Two weeks ago I reviewed the core game of Machi Koro. In that review I said that one of the issues with the base game is the static market, and that the expansions changed this for the better. I have the Deluxe edition of the game which includes both the Harbor Expansion, which we will look at here today, but also Millionaire’s Row which introduces another feature but sticks with the new market that Harbor (it hurts to spell it like that btw) introduced. So, if you have never played Machi Koro before I suggest taking a look at the original post, because I will not go through basic gameplay here today. This will only be a look at the Harbor Expansion and how it changes the gameplay for the better. So let’s jump straight in shall we?
I quite like the unpredictability of dice. And I love the feeling of dice in my hands. Last week we looked at a game all about the dice, this week we’ll reduce the number of dice and up the number of cards. Because this week we have all become mayors of our own small Japanese town, and it’s our job to make it the best town it can be. Machi Koro is a so called engine builder where we as mayors will acquire new establishments for our respective towns, and race the others to first finish certain landmarks that will really put your town on the map. So plow that wheat field and fire up the bakery, because it’s time to play Machi Koro…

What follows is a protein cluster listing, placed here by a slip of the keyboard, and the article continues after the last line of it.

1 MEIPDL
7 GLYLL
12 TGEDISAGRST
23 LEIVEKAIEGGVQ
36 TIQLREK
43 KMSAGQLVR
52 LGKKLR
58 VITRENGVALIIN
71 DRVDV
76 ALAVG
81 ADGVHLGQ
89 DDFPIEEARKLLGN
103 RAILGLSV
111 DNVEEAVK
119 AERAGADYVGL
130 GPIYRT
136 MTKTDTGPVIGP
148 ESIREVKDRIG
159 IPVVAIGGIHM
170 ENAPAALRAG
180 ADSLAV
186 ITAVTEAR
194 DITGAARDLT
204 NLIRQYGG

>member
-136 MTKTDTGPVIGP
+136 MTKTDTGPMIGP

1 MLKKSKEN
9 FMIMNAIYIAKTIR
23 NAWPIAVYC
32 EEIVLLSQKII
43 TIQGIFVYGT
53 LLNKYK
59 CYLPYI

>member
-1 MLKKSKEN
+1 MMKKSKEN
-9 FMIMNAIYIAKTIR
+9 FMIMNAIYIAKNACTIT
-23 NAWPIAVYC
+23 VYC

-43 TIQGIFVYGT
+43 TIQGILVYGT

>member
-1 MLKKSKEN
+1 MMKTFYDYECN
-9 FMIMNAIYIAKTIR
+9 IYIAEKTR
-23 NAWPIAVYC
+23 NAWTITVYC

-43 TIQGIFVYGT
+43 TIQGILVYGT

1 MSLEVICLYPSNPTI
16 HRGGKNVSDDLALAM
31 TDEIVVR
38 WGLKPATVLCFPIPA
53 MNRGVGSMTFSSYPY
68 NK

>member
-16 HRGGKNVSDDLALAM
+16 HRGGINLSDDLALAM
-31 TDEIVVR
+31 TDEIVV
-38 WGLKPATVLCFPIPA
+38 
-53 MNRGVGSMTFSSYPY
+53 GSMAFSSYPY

I really enjoy dice rolling. And I’m sure a lot of you do too. What I also really love is a good filler. It’s important to have some fun quick games in your collection that you can bring to the table when there’s not much time, or while you wait for people to arrive, or simply when you want something easy. For my birthday this year I got the game Roll For It! and it turned out to be exactly such a game. It’s a push your luck dice chucking game that you can’t seem to just play once. Every time I’ve brought it to the table we’ve gone “Again!” and just started over. It’s something about that combination of luck (and bad luck), dice, and ease. It’s so addictive!
Sometimes you buy a game pretty much blindly, based on a recommendation or the art or something else. And sometimes it works, other times it doesn’t. I bought a set of three used games based on a recommendation, and one of them was Aquädukt. In this instance it did work out. If you have looked at other posts on the blog you can probably figure out that I lean way more towards eurogames than american style. And this is very much a euro game. A light one, but 100% euro for sure. You’re in ancient Rome, building a new sprawling city in the beautiful countryside. But as all good Romans know, a house is not worth anything unless it’s provided with water. So as you build your houses you have to make sure the city’s aqueducts reach your house, but not your enemy’s. Ready to get your hands dirty and your feet wet? Let’s get going!
Some people love history, others couldn’t care less. Some people are great at remembering dates, others horrible. I love history but I am atrocious at dates. Luckily exact dates are not integral to archaeology (unlike history, as an academic field) so I’m fine. Now, despite being really bad at dates I got more and more intrigued by a series of small card games completely based around the dates of different events. This series is called Timeline and is currently published by Asmodee. It’s a neat little educational game which is great fun and might even teach you something in the process. So fire up your memory banks and reach back to your school years and well, your own experiences – it’s time to play Timeline!